It was in the village house that my nanny created meticulous styles with my hair. One that I liked in particular featured a pony tail on the very top of my head.  The hair was allowed to fall open, fountain like and folded under, into a mushroom shaped bun (in physics, a torus).  The bun was then decorated with tiny white paper flowers resembling mimosa.  My nanny would do anything that I asked.  She once made me a fried egg for a snack when I complained of being hungry.  After eating the egg, I told her I was still hungry, so she made me another egg.  And so it continued till I had consumed 5 or 6 eggs.  My mother was very upset when she heard about this later from the nanny and she encouraged her to not give in to my demands. I think she was upset not only by the number of eggs I had eaten but also my apparent joy in bossing the nanny.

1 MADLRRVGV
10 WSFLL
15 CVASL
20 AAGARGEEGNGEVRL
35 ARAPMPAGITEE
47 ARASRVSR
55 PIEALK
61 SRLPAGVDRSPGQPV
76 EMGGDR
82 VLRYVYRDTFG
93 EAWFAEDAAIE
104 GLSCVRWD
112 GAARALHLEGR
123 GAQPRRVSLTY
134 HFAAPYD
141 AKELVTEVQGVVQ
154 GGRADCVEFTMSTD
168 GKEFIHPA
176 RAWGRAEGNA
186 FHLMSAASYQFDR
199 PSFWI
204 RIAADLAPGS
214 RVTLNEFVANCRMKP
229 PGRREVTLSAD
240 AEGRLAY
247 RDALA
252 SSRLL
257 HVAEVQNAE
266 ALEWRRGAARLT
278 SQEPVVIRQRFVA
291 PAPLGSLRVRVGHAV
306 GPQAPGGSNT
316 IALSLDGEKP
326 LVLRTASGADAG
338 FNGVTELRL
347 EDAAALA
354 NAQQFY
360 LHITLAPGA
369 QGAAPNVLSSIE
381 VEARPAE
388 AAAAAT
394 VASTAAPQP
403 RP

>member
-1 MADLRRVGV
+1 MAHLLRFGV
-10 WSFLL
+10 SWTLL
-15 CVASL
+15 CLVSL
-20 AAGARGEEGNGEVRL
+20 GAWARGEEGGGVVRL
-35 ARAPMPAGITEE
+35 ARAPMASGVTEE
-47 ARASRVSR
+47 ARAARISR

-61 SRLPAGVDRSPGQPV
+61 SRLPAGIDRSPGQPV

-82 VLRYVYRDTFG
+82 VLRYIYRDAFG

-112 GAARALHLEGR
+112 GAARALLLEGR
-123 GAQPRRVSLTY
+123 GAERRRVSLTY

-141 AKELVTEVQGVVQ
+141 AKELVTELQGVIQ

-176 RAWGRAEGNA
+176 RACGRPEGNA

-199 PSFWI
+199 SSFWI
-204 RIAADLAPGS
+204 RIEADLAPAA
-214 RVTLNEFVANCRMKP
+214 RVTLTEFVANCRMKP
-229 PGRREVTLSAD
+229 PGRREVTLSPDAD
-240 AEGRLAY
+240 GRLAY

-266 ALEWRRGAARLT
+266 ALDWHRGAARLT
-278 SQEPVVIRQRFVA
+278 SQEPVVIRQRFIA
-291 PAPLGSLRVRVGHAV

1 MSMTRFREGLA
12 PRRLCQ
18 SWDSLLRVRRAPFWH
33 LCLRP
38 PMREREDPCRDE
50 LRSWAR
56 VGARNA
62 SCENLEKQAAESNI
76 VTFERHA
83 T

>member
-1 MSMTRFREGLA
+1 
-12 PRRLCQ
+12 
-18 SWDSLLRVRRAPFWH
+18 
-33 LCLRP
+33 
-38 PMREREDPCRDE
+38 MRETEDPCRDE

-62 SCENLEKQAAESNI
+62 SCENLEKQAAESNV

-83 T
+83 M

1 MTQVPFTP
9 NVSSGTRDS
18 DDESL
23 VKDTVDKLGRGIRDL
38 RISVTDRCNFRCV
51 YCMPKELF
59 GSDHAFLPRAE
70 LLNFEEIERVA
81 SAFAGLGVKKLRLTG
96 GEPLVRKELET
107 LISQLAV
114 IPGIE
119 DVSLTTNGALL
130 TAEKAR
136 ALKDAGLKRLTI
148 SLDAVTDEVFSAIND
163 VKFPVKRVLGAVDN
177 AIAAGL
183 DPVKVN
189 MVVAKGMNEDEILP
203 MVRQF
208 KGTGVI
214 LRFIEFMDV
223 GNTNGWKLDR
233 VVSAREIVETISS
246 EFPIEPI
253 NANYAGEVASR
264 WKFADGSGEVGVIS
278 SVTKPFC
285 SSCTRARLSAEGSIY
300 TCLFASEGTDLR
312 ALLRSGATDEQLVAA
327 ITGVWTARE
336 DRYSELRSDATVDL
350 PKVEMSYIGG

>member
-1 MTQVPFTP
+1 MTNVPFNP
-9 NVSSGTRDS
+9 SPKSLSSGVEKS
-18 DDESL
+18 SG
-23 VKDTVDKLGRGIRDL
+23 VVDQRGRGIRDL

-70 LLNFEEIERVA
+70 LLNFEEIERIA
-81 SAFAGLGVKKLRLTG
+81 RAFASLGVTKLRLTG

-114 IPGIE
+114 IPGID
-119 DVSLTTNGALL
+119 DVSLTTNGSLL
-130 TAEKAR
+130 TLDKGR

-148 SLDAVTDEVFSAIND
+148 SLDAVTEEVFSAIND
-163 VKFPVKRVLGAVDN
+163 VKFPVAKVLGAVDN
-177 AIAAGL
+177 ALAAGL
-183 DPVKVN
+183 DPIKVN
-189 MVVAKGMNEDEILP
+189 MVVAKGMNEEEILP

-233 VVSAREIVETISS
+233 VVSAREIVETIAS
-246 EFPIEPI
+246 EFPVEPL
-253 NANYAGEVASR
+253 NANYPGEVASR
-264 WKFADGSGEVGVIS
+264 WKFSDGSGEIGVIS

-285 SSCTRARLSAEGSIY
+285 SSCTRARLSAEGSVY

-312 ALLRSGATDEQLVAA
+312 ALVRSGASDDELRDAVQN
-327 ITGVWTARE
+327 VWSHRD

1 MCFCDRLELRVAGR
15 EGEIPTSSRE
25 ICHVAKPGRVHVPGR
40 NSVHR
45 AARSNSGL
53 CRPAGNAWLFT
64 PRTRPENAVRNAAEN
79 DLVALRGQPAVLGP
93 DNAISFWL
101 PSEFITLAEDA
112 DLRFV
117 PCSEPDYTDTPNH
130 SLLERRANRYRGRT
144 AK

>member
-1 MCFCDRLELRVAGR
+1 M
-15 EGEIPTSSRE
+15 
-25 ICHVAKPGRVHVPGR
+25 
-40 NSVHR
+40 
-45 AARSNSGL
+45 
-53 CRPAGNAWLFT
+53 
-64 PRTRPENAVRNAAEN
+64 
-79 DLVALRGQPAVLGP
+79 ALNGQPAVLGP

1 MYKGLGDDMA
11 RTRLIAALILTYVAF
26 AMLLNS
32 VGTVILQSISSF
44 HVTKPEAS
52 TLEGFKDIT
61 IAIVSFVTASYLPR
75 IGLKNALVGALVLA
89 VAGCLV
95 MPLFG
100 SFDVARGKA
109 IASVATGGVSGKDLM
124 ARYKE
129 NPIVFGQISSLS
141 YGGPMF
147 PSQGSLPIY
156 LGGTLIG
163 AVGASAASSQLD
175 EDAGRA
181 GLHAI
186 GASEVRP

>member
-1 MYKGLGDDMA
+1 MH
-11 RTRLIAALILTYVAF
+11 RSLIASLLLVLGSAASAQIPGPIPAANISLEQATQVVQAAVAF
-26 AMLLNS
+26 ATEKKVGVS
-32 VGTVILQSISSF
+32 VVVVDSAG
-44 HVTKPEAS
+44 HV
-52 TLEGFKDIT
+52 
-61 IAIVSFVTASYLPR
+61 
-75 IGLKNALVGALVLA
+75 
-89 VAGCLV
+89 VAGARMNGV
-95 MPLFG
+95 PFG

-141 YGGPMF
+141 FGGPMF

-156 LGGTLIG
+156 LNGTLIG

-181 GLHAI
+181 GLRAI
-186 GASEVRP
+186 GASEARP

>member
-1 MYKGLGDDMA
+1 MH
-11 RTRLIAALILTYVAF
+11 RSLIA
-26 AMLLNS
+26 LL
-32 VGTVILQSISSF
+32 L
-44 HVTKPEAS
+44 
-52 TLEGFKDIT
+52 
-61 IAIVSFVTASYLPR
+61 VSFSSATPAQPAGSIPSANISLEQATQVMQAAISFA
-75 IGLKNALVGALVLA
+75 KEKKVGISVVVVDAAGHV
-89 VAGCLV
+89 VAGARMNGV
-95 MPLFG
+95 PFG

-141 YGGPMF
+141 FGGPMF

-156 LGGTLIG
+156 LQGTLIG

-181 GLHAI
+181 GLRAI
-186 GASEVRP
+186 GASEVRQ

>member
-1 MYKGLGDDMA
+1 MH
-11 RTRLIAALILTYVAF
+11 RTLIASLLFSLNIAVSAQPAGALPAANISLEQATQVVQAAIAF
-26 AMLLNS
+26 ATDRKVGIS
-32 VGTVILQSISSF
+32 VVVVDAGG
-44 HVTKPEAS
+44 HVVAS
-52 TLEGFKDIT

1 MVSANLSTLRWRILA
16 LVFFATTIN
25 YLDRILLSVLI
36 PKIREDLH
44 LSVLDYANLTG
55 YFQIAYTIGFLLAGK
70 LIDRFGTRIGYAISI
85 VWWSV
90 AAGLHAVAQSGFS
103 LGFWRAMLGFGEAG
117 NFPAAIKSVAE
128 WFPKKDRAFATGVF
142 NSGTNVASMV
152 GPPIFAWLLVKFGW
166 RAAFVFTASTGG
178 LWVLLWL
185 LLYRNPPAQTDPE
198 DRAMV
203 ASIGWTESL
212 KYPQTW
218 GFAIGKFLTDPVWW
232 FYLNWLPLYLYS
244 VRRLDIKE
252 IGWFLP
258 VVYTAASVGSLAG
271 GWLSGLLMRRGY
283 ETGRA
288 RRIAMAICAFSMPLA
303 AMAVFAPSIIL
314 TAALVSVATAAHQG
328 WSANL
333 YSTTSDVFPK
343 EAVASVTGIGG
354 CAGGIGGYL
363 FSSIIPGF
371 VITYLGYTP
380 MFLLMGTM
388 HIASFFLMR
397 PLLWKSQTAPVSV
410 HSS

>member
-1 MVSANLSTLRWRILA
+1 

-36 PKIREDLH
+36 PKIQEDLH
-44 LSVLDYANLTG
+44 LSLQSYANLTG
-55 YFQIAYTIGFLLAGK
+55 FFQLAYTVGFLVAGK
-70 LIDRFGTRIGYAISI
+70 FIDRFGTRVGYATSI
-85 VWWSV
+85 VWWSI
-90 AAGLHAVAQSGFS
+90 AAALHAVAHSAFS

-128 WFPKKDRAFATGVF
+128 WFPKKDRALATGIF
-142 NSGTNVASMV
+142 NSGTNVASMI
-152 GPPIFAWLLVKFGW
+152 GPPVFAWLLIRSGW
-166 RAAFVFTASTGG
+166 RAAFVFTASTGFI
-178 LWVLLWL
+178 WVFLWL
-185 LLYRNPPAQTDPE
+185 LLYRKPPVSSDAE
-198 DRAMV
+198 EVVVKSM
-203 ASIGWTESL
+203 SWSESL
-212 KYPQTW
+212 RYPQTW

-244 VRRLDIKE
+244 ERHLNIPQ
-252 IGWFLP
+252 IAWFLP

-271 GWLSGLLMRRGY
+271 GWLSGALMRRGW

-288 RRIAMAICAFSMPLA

I would spend my days playing under the house which, being on stilts, had a 3 or 4 foot crawl space.  It was dry beneath the house, useful for play during monsoon downpours, a perfect home beneath a home in which to play house.  I would pretend to cook in an old tin can filled with water and spend hours preparing the pretend soup.  My favorite activity was cutting with a little bamboo knife that my father made for me – it was nothing more than a large sliver of bamboo sharpened along one side, but harmless.  For my slicing pleasure I would collect banana peels and leaves of all kinds.  I loved the way the “ingredients” felt in my hands and under the blade of the knife.  Thick juicy leaves were a real treat to cut.  I would inspect the surface of leaves and look within, seeing structures and imagine unseen green mysteries. The banana peels were versatile in that they could be sliced and also scraped for their fibrous interior right down to the yellow portion of the peel and then sliced. I would drop the leaves and banana peels into the tin can pot which I pretended was boiling and I would stir, stir, stir the soup until it was ready to serve.  I never did get to the serving part of the meal.  Cooking it was enough.  My love of cooking started then as an innate urge to play with raw ingredients.  Fire was an important element that I missed but resigned myself to doing without.  I knew I was a child and could not be allowed to play with fire.  But oh how I missed it!  I consoled myself with quiet moments by my little secret stream, away from the prying eyes of elders, where I could squat and sample the tasty water chestnuts.  I also picked and ate little red flowers which grew in the sunny front yard – I see them in the U.S. – in the begonia family, I think – and I never got sick.  They had a delightful tartness that I found hard to resist so I would pick and eat as I wished.  Somehow I knew they were safe to eat. No one ever stopped me or even noticed that I was eating the ornamental flowers.  After a while the other children in the village compound began to join me for this floral banquet.  None of us got sick.